Tough road to the top
Women still face barriers on their journey to the top, but determination is the key, writes Helen Bennett
SOUNDS like a dream choice: four jobs for every candidate. Demand for high-level candidates in the business world is outstripping supply. During the last downturn seven or eight years ago there was a severe underhiring of graduates and this has had a knock-on effect now.
According to recruiter Michael Markiewicz of Carmichael Fisher, there are fewer people coming through the ranks for top jobs in the higher echelons of business, but to find a female candidate is even more difficult. Despite increased numbers of women developing through middle management, the number of women on shortlists for top jobs is small in comparison.
The situation, Markiewicz says, is better in legal and sales and marketing but poorer in IT and accounting/finance.‘‘Almost always employers will specify diversity and in many cases demand at least one female on the shortlist. But specifying a woman on the shortlist doesn’t always guarantee the best person for the job.’’
Women would baulk at this sort of tokenism, and it could be seen as prejudicial to other male applicants. Often, however, the best person is a woman but Markiewicz says fewer women are pursuing a career at all costs and this is reflected in the number of applicants for high-level positions. Women want to spend time with their family and have greater balance and quality of life. There was a strong female candidate on a recent shortlist but she declined due to the travel commitments of the job and having a young family.’’
A notable exception to this is where females hold the top jobs — the wife has the better career — and the husband stays at home and looks after the children. But for those women who are not in that enviable position it can be difficult managing the work/life balance.
If a CFO position requires seven or so trips overseas a year that translates into 14 weekends lost.’’ Increasingly, Markiewicz says, it’s not just women but men too who are choosing to take a step back and reassess their work commitment. And organisations will need to change, to embrace the requirements of these candidates if they want to fill top positions.‘‘If a person needs to work from home one day a week organisations may need to look at that option.’’
Jennifer Alexander, chief executive of Australian Health Management NSW and ACT, believes the work/life balance impacts on women far more than men. If women have been out of the workforce for a period of time there are issues of re-entry, they may lack confidence, things may have moved on, and then there is the question of referees.’’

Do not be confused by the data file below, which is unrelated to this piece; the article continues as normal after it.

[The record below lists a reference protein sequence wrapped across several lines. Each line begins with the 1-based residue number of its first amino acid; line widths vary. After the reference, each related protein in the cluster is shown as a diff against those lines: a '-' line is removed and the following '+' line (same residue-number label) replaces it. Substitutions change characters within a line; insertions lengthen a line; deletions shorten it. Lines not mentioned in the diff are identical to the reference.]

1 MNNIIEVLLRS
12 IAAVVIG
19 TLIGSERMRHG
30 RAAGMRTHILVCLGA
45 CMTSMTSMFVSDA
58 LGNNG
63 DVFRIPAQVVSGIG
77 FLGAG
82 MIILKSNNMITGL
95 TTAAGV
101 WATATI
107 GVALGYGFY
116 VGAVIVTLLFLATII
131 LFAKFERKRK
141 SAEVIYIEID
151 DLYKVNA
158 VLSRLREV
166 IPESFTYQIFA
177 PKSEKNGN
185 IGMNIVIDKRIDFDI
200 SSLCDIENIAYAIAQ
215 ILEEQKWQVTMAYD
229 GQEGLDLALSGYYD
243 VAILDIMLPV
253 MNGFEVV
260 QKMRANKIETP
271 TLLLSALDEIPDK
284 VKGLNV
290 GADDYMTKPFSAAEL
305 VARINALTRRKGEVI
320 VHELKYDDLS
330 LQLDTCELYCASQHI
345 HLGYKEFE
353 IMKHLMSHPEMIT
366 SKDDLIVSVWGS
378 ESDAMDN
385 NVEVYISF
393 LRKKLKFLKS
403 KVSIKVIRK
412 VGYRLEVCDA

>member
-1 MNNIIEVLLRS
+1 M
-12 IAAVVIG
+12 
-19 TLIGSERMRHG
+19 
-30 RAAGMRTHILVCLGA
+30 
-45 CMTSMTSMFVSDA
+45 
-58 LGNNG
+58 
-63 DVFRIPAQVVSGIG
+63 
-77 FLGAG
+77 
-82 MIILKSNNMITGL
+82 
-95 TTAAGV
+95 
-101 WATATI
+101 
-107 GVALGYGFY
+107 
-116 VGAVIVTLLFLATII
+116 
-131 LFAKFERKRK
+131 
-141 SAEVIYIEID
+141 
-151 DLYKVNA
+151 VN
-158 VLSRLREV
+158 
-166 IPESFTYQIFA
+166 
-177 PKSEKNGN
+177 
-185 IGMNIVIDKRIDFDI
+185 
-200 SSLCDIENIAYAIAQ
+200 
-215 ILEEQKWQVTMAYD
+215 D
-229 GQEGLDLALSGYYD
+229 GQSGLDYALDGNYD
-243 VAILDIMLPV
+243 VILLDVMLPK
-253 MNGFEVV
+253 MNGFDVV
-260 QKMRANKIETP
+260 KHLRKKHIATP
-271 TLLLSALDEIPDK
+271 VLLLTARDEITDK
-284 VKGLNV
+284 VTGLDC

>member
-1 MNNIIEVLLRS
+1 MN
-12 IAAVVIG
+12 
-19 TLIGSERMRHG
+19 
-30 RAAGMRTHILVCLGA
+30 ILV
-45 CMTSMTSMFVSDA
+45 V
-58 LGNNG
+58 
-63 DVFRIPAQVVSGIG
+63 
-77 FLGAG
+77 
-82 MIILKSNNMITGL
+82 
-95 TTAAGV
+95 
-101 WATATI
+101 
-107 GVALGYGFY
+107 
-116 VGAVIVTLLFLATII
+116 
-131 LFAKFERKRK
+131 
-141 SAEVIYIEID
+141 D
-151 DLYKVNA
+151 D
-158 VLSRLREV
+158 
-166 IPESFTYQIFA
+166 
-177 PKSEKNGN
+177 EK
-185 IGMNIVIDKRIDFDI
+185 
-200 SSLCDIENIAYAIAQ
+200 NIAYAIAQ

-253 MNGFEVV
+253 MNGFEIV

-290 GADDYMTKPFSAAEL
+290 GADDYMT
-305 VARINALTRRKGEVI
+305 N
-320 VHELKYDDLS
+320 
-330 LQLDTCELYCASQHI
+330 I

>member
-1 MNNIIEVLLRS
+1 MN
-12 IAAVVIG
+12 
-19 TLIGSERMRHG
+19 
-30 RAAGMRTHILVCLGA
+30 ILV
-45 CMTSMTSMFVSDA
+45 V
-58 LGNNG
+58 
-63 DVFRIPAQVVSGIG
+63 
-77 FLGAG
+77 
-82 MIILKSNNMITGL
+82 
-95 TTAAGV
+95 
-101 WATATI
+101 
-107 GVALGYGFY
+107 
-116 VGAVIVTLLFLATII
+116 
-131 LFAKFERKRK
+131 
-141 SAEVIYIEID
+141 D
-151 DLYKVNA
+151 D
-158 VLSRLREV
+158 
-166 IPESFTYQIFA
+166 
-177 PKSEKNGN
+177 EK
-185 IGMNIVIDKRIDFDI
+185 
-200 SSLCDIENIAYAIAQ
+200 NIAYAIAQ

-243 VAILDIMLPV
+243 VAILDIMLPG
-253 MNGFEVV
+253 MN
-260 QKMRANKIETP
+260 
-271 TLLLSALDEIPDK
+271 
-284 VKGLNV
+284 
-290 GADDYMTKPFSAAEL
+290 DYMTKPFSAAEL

However, women, and men too, are often concerned that by taking on further responsibility at work they won’t be able to effectively fulfil their parenting responsibilities, for example sports day or tuckshop. Business needs to be flexible and understand that people have needs, and that affects men too,’’ Alexander says.
If people are opting for a better balance between work and home, and if companies don’t change their expectations and become more sensitive to their employees’ personal needs, does that mean the only people in top jobs will be driven workaholics who are prepared to spend 18 hours a day at the office? Markiewicz says there will always be people prepared to work like that but less likely that they will be women.
Cultural barriers can also prevent women from rising to the top. Golf days, unspoken messages re work hours (disapproval of time off for parenting responsibilities), there are a host of barriers but we mustn’t look at this at a superficial level: the way we look at work structures needs reassessment,’’ Alexander says.
As for gender bias, Alexander says that when she was younger she didn’t think it existed but as she has become older and more experienced it has become clear that it is very real. I’ll be interested to see how Generation Y handles this — I see confident young women and I ask myself how will they handle it?
Personally I haven’t experienced it, my career hasn’t been impeded but it is also often the case that women don’t see it, they don’t attribute their lack of promotion to gender bias.’’
However, Alexander also believes there are two sides to the gender bias debate. Are others biased or do we really limit ourselves by not believing in our abilities?’’
Markiewicz speaks from a different perspective: I don’t see any prejudice or gender bias,’’ he says. If the right person for the job comes along then it doesn’t matter whether they are male or female.’’
Alexander believes life
skills are crucial for those aspiring to the top job. She says her early education, in a Catholic school, equipped her with some valuable life skills that have stood her in good stead. The nuns instilled in me a strong belief system. They taught me that you can do anything you want.’’ Another crucial factor is to be prepared to have a go’’.
Put your hand up. My advice to young women is to never pass up an opportunity. You will always find a way to get things done - women are very good at multi-tasking and organising.’’
Alexander says it pays to consider your skills and experience, not just your job title. Don’t tell yourself I can only do this, this is my field’. That limits you. Look at other fields where your experience can be utilised — you might surprise yourself.’’
Confidence: Jennifer Alexander says belief in one’s abilities makes a difference